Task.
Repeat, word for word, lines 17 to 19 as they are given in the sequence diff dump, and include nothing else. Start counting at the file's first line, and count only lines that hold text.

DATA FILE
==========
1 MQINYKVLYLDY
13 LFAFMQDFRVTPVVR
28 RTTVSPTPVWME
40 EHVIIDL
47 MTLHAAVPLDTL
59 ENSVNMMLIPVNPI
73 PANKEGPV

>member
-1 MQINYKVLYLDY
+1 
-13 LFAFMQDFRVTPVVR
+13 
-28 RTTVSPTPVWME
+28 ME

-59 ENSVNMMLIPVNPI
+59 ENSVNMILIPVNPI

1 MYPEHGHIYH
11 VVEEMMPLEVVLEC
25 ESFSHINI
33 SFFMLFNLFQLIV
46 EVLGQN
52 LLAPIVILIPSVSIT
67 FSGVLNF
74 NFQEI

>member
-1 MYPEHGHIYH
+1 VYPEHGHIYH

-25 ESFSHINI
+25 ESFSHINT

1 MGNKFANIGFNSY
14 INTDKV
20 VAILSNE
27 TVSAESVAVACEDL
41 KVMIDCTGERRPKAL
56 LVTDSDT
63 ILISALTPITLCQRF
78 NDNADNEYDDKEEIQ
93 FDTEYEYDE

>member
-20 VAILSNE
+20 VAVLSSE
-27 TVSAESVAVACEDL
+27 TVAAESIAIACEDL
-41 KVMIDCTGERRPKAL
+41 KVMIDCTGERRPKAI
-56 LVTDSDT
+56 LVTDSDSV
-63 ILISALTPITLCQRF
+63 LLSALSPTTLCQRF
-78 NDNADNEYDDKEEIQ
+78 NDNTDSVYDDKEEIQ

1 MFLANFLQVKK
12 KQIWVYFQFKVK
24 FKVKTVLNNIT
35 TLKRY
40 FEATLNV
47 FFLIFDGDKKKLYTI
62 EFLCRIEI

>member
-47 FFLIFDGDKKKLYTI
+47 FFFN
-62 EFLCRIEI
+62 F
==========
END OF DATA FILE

1 MYPEHGHIYH
11 VVEEMMPLEVVLEC
25 ESFSHINI